a falsification of Himself, inasmuch as in that China time would be identical with Greenwich time, which would make greenwich time wrong.
'But why then does God now and then send a heaven; chronometer (as a meteoric stone) into the world, uselessly as it would seem, to give the lie to all the world's time-keepers ? Because He is unwilling to leave man without some occasional testimony to this :—that though man's Chinese notions of things may answer well enough here, they are by no means universally applicable, and that the central Greenwich in which he dwells goes by a somewhat different method from this world. And yet it follows not from this, that God's truth is one thing and man's truth another ; but as above hinted, and as will be further elucidated in subsequent lectures—by their very contradictions they are made to correspond.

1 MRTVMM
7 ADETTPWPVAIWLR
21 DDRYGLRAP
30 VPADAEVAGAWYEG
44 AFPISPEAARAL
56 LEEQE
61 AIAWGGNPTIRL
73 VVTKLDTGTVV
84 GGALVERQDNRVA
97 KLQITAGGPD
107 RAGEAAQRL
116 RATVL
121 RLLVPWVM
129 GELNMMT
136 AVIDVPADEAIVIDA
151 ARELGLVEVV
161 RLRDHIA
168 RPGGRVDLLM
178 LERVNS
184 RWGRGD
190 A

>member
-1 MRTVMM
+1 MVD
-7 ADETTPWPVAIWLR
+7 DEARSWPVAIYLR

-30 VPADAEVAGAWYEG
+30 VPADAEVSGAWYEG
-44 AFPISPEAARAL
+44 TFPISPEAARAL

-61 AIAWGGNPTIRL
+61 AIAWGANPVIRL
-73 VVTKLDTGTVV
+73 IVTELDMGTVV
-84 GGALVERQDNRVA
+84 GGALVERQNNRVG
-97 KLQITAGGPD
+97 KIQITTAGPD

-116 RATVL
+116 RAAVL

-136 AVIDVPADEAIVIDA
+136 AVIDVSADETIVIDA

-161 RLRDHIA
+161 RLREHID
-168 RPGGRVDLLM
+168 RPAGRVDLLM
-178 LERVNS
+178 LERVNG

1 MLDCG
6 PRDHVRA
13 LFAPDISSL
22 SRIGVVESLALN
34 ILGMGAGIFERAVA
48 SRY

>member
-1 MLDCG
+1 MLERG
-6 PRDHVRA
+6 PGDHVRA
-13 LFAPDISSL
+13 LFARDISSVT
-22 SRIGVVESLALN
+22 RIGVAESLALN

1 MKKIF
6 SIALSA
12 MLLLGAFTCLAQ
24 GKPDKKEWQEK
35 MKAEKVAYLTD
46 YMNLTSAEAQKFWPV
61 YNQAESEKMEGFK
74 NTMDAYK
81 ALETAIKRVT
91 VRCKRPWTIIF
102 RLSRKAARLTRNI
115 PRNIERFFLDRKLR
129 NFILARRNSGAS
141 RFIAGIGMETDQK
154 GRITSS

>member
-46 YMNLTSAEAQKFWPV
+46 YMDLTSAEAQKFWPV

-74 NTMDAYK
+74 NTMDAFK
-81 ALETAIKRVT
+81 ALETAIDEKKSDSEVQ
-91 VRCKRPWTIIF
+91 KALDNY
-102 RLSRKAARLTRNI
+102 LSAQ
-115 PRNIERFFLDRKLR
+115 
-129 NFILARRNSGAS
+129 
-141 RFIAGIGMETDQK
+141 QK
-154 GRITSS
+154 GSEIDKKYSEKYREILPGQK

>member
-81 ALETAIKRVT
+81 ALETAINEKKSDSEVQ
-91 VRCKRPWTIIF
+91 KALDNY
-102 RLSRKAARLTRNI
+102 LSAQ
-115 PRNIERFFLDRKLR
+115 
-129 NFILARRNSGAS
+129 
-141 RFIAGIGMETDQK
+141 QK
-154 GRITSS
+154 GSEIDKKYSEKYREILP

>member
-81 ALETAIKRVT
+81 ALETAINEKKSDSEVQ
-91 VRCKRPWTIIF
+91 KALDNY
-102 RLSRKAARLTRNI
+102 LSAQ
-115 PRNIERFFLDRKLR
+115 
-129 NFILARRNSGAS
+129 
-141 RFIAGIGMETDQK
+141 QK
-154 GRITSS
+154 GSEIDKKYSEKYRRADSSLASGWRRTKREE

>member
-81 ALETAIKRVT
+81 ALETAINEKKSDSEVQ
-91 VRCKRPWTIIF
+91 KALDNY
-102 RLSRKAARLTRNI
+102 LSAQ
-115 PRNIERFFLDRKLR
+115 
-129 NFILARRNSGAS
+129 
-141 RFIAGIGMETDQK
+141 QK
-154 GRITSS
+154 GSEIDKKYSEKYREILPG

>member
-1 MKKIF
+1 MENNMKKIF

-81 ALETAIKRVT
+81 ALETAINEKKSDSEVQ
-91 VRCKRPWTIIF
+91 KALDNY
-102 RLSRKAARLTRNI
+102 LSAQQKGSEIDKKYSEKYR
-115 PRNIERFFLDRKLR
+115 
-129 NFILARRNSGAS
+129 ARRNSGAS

'By inference it follows, also, that he who finding in himself a chronometrical soul, seeks practically to force that heavenly time upon the earth; in such an attempt he can never succeed, with an absolute and essential success. And as for himself, if he seek to regulate his own daily conduct by it, he will but array all men's earthly time-keepers against him, and thereby work himself woe and death. Both these things are plainly evinced in the character and fate of Christ, and the past and present condition of the religion he taught. But here one thing is to be especially observed. Though Christ encountered woe in both the precept and the practice of his chronometricals, yet did he remain throughout entirely without folly or sin. Whereas, almost invariably, with inferior beings, the absolute effort to live in this world according to the strict letter of the chronometricals is, somehow, apt to involve those inferior beings eventually in strange, unique follies and sins, unimagined before. It is the story of the Ephesian matron, allegorised.